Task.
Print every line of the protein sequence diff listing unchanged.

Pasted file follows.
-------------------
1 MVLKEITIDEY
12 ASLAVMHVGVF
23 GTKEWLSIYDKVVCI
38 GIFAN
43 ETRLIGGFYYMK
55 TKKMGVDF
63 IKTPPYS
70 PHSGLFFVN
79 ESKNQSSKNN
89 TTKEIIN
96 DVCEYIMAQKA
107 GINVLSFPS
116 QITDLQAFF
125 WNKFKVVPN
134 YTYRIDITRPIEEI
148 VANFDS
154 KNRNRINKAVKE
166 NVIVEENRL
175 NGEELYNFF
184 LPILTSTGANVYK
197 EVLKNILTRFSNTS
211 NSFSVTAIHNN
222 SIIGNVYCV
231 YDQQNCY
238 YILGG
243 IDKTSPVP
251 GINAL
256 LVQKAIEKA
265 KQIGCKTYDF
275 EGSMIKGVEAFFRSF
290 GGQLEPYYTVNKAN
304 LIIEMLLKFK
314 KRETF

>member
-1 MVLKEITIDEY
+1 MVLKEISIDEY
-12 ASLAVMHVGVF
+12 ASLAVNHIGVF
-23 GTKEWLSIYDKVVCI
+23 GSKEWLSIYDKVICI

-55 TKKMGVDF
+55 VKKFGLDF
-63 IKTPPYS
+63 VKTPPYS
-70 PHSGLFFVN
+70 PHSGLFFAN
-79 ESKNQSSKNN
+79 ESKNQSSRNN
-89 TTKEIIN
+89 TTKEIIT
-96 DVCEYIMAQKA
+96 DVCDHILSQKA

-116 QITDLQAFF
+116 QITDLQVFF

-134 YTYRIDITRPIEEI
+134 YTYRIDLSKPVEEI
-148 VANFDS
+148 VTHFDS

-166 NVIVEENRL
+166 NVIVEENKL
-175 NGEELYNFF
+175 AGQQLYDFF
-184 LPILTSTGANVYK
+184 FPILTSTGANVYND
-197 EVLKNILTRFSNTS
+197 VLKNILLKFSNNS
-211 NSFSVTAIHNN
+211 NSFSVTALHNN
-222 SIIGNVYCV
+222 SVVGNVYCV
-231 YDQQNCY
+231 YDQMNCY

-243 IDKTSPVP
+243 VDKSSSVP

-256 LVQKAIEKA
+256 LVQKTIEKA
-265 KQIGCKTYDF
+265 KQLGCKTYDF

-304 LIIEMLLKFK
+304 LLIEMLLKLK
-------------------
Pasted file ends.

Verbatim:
1 MVLKEITIDEY
12 ASLAVMHVGVF
23 GTKEWLSIYDKVVCI
38 GIFAN
43 ETRLIGGFYYMK
55 TKKMGVDF
63 IKTPPYS
70 PHSGLFFVN
79 ESKNQSSKNN
89 TTKEIIN
96 DVCEYIMAQKA
107 GINVLSFPS
116 QITDLQAFF
125 WNKFKVVPN
134 YTYRIDITRPIEEI
148 VANFDS
154 KNRNRINKAVKE
166 NVIVEENRL
175 NGEELYNFF
184 LPILTSTGANVYK
197 EVLKNILTRFSNTS
211 NSFSVTAIHNN
222 SIIGNVYCV
231 YDQQNCY
238 YILGG
243 IDKTSPVP
251 GINAL
256 LVQKAIEKA
265 KQIGCKTYDF
275 EGSMIKGVEAFFRSF
290 GGQLEPYYTVNKAN
304 LIIEMLLKFK
314 KRETF

>member
-1 MVLKEITIDEY
+1 MVLKEISIDEY
-12 ASLAVMHVGVF
+12 ASLAVNHIGVF
-23 GTKEWLSIYDKVVCI
+23 GSKEWLSIYDKVICI

-55 TKKMGVDF
+55 VKKFGLDF
-63 IKTPPYS
+63 VKTPPYS
-70 PHSGLFFVN
+70 PHSGLFFAN
-79 ESKNQSSKNN
+79 ESKNQSSRNN
-89 TTKEIIN
+89 TTKEIIT
-96 DVCEYIMAQKA
+96 DVCDHILSQKA

-116 QITDLQAFF
+116 QITDLQVFF

-134 YTYRIDITRPIEEI
+134 YTYRIDLSKPVEEI
-148 VANFDS
+148 VTHFDS

-166 NVIVEENRL
+166 NVIVEENKL
-175 NGEELYNFF
+175 AGQQLYDFF
-184 LPILTSTGANVYK
+184 FPILTSTGANVYND
-197 EVLKNILTRFSNTS
+197 VLKNILLKFSNNS
-211 NSFSVTAIHNN
+211 NSFSVTALHNN
-222 SIIGNVYCV
+222 SVVGNVYCV
-231 YDQQNCY
+231 YDQMNCY

-243 IDKTSPVP
+243 VDKSSSVP

-256 LVQKAIEKA
+256 LVQKTIEKA
-265 KQIGCKTYDF
+265 KQLGCKTYDF

-304 LIIEMLLKFK
+304 LLIEMLLKLK